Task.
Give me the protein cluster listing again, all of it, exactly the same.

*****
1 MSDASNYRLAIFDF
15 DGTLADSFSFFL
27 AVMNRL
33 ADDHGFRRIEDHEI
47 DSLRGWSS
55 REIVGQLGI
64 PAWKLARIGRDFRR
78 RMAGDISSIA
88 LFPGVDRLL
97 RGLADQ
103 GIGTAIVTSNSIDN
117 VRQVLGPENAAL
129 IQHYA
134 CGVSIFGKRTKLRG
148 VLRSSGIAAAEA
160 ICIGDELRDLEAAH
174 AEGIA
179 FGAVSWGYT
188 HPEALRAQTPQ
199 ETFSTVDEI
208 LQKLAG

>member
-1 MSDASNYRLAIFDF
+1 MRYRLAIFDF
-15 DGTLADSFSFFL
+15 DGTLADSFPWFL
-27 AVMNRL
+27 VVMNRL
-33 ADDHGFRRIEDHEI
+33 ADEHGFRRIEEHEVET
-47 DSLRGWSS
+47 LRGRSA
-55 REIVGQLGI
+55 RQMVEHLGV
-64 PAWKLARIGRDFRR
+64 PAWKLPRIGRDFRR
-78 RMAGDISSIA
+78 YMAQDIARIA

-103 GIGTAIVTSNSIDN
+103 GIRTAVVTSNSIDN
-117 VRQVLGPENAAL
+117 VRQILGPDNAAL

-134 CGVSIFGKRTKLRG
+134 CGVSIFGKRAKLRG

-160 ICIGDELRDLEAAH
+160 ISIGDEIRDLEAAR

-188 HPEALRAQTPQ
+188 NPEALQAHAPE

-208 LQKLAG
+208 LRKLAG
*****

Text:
1 MSDASNYRLAIFDF
15 DGTLADSFSFFL
27 AVMNRL
33 ADDHGFRRIEDHEI
47 DSLRGWSS
55 REIVGQLGI
64 PAWKLARIGRDFRR
78 RMAGDISSIA
88 LFPGVDRLL
97 RGLADQ
103 GIGTAIVTSNSIDN
117 VRQVLGPENAAL
129 IQHYA
134 CGVSIFGKRTKLRG
148 VLRSSGIAAAEA
160 ICIGDELRDLEAAH
174 AEGIA
179 FGAVSWGYT
188 HPEALRAQTPQ
199 ETFSTVDEI
208 LQKLAG

>member
-1 MSDASNYRLAIFDF
+1 MRYRLAIFDF
-15 DGTLADSFSFFL
+15 DGTLADSFPWFL
-27 AVMNRL
+27 VVMNRL
-33 ADDHGFRRIEDHEI
+33 ADEHGFRRIEEHEVET
-47 DSLRGWSS
+47 LRGRSA
-55 REIVGQLGI
+55 RQMVEHLGV
-64 PAWKLARIGRDFRR
+64 PAWKLPRIGRDFRR
-78 RMAGDISSIA
+78 YMAQDIARIA

-103 GIGTAIVTSNSIDN
+103 GIRTAVVTSNSIDN
-117 VRQVLGPENAAL
+117 VRQILGPDNAAL

-134 CGVSIFGKRTKLRG
+134 CGVSIFGKRAKLRG

-160 ICIGDELRDLEAAH
+160 ISIGDEIRDLEAAR

-188 HPEALRAQTPQ
+188 NPEALQAHAPE

-208 LQKLAG
+208 LRKLAG